In May, I went to the “home center” (Nakano Shimachu) and bought the most expensive rose (about US$ 30). It’s name is L’Espoir, or Hope. It scores a perfect 5 in every attribute: grows well in pots, size of flower, scent, bloom frequency, and ease of growing. It’s also dedicated to the Tohoku March 11, 2011 earthquake and tsunami disaster.
I am generally skeptical of industrial gardening, but I gave Hope a try. It turned out great on the 10th floor balcony. It may not have grown that tall, but it required no pesticide and bloomed often. I love the scent. To me, scent is essential in roses.
I had a great time visiting the monthly San Francisco Botanic Garden’s plant sale, run by volunteers for fundraising. There are always very unique plants and lots of expert advice. Compared to commercial sellers, the plants have all been tested and cultivated locally, and the prices are very good. I filled a cardboard box with 12 small plants that cost $65, and hauled it home on the MUNI train.
Below is a luculia bush, which was flowering exuberantly when purchased. It’s my third. They grow easily, and the scent is lovely.
I’ve posted the photographs and slides from my recent talk at Shibaura House‘s Community Herb Garden event. My purpose was to encourage city residents to plant herbs because they are easy to grow and have many uses (culinary, cocktails, tea, scent, butterfly attractors).
On a cold overcast day, these white plum blossoms provide a thick sweet fragrance. It reminded me of narcissus and early spring, although we’re still in mid-winter.
Honeysuckle is such a sweet, if sometimes rampant vine. It’s not so common in Tokyo. When I smelled this one, I stopped my bike for a few minutes along the Kanda river.
Using balcony plants, I created this small arrangement in a ceramic vase I made at Shiho. This pink rose has a good scent, and i added rosemary for additional scent and its mix of hard needles and curvy stems.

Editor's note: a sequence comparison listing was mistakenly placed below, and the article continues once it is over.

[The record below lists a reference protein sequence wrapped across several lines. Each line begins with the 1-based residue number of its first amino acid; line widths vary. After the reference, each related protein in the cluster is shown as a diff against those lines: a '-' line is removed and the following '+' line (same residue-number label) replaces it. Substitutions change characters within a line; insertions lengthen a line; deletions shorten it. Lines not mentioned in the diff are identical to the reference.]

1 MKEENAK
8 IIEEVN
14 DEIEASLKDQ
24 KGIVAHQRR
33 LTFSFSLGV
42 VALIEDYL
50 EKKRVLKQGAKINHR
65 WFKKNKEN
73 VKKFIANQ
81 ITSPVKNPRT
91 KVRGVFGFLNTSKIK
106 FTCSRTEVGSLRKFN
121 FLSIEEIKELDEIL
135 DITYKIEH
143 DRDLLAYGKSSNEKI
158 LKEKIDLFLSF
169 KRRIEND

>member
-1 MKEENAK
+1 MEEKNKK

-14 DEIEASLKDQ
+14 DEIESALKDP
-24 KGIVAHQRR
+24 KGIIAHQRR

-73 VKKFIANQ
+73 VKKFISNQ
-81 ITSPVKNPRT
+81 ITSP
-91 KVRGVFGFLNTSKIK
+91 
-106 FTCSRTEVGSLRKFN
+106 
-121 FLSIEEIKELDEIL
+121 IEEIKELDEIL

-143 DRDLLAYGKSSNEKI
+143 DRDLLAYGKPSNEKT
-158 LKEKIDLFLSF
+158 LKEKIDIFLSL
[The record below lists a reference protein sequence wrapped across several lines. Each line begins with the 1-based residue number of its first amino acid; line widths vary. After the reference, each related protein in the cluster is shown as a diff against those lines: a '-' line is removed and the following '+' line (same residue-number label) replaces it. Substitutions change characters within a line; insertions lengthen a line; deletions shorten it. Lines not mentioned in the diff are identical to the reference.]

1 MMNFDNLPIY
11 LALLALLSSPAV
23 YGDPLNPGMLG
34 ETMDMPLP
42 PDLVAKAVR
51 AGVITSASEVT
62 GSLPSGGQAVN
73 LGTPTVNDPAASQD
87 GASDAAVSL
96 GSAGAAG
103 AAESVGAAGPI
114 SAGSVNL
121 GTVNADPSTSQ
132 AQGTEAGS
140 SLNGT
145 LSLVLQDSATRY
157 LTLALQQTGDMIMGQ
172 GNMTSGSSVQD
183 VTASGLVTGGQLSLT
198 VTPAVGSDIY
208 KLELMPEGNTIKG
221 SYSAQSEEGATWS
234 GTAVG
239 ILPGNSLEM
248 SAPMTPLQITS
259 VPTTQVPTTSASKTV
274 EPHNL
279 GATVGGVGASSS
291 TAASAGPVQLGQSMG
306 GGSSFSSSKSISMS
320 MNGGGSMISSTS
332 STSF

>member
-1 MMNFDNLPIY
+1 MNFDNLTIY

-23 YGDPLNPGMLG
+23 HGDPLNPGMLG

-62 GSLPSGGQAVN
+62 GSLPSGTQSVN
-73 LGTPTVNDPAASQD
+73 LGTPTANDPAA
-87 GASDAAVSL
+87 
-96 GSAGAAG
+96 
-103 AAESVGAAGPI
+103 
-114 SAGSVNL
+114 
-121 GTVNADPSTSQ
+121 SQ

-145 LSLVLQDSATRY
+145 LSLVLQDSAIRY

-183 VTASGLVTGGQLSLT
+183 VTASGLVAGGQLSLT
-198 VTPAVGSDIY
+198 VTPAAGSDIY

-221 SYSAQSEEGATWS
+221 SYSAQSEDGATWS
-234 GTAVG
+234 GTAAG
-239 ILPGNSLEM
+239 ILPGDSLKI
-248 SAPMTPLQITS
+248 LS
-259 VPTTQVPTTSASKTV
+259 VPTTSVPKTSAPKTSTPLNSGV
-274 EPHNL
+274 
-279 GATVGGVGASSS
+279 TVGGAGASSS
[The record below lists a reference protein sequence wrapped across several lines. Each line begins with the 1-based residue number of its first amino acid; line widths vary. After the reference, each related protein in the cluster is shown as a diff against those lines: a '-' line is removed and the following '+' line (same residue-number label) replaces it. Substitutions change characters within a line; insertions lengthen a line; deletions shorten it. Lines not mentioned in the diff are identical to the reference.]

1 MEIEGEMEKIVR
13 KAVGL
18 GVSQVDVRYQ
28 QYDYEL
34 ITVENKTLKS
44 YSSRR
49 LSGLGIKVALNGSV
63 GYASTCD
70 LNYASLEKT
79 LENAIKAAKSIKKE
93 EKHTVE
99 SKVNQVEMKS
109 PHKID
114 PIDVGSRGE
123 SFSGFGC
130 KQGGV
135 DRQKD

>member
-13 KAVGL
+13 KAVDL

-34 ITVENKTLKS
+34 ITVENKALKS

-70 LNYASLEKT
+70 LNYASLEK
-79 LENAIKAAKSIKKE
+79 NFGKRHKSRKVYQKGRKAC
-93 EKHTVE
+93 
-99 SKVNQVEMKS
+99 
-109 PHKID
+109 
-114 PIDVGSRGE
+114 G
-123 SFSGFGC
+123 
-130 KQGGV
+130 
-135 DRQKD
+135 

My mint is suddenly full of purple flowers. And in the late afternoon sunlight, the leaves turn gold and red. It’s a fall moment.
I love having herbs on my city balcony: for cooking, for scent, and for variety. Mint is ridiculously easy to grow, and I hope the seeds travel and plant themselves somewhere nearby.
Spurred by the energy crisis post-Fukushima, there’s been a notable increase in the number of mid-rise office and retail buildings with green walls. In an over-built city, vertical surfaces are the largest potential area for gardening, farming, and habitat creation.
Tokyo has far more vertical surfaces than roof areas, and we are only at the very beginning of creating an urban forest.
I have been following this topic for a while, and have watched this idea spread from notable public spaces like Suginami’s ward office (world’s largest green curtain) to apartment balconies, flower shops, and now commercial and retail spaces. This wide distribution across Tokyo and across building types is very exciting to see.
Some questions I have include:
- What types of plants can be grown vertically and for what functions: aesthetics, habitat, scent, seasonal change, food?
- How can green walls enhance innovative architecture and place-making?
- How can vertical and roof gardens connect buildings, neighbors, and wildlife?
- What is the impact on heat island effect, global competitiveness, and quality of life?
The answers will come from experimentation and diffusion. The photos, from top to bottom, are four green walls I’ve recently seen:
1. Hasegawa Green Building in Shiba Koen
2. Office mid-rise in Shinjuku Gyoen-mae (2 photos). The company that created and maintains this green wall is called Ishikatsu Exterior (石勝イクステリア).
3. Oimachi retail building near station.
4. Daimon office building.
Our balcony jasmine just started blooming this weekend. It’s early, isn’t it? The balcony is already filling up with this sweet scent.
This potted jasmine is growing behind the washing machine and up onto the net that will again support our summer green curtain. It hardly went dormant in the winter.